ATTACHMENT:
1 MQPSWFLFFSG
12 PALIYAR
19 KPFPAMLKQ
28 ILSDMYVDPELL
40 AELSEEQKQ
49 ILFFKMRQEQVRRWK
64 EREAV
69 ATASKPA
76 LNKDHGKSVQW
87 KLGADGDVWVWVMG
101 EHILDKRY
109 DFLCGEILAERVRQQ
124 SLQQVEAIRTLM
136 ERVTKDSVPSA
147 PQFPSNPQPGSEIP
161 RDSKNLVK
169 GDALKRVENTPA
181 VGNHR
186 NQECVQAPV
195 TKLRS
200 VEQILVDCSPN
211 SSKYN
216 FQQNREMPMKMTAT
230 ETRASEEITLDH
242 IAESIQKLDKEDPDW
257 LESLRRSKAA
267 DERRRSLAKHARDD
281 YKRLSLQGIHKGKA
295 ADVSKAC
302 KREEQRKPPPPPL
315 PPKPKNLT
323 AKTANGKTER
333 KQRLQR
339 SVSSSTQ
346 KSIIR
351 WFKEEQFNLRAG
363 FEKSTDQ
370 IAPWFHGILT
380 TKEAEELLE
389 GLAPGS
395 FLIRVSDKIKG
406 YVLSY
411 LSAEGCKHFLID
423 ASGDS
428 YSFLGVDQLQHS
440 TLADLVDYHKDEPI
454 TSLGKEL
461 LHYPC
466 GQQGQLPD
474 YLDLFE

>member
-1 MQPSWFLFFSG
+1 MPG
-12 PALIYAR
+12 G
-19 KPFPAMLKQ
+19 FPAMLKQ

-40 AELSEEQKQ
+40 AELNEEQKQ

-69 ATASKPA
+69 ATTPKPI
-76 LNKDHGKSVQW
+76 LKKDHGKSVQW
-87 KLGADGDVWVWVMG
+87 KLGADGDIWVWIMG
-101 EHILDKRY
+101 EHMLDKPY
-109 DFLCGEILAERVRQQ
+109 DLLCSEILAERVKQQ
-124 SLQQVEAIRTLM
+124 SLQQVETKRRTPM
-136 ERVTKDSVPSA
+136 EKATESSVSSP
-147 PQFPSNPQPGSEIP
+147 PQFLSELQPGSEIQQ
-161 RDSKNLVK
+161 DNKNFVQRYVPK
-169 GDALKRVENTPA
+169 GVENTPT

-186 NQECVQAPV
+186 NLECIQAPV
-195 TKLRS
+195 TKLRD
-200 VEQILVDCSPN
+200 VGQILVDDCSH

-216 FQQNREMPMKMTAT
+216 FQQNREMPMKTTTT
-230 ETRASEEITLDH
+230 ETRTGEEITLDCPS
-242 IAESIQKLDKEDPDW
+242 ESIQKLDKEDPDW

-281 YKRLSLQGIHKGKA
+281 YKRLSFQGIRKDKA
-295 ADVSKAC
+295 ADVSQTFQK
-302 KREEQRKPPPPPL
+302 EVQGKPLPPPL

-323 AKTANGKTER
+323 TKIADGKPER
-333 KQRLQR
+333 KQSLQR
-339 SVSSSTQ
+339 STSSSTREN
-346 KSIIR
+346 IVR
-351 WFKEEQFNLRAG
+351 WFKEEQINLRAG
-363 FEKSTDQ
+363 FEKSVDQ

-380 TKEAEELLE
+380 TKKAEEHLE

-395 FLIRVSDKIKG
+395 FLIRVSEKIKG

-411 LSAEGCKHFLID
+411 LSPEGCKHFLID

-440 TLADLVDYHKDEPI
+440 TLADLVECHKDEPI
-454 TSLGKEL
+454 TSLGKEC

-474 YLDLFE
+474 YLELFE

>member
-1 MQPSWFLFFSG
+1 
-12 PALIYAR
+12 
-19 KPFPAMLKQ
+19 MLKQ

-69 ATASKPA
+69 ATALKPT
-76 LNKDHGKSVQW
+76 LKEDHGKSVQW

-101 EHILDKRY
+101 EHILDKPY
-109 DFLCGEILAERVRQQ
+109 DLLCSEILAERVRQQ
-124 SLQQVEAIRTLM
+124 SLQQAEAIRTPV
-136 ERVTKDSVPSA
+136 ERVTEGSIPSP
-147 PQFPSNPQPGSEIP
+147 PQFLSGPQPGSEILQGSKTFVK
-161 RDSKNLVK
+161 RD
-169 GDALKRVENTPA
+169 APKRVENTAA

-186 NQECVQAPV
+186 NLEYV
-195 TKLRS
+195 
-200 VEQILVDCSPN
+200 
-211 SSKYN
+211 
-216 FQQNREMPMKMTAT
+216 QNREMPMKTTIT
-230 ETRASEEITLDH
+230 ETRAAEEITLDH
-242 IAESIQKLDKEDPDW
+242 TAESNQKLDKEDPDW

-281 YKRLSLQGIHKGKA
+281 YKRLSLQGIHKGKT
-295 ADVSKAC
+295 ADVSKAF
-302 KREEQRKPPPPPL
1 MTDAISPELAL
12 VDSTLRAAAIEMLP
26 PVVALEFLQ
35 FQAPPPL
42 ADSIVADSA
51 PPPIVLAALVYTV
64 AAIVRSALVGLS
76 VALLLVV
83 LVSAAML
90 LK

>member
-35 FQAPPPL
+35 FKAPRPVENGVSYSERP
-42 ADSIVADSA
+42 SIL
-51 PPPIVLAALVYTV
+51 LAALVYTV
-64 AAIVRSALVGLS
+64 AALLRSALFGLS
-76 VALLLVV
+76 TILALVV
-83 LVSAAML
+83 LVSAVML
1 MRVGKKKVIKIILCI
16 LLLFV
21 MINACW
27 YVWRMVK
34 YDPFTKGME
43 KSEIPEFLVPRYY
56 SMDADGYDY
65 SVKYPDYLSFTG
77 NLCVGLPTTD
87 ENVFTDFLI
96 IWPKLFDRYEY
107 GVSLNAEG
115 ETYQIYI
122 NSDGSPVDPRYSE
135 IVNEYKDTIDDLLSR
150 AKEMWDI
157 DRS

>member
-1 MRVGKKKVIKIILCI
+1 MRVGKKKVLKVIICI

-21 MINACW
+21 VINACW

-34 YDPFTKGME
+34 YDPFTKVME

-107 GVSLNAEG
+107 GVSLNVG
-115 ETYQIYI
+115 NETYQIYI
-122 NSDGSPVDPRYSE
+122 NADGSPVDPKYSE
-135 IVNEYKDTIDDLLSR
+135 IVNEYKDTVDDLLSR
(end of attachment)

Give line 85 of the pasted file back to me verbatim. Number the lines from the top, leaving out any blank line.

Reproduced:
+200 VGQILVDDCSH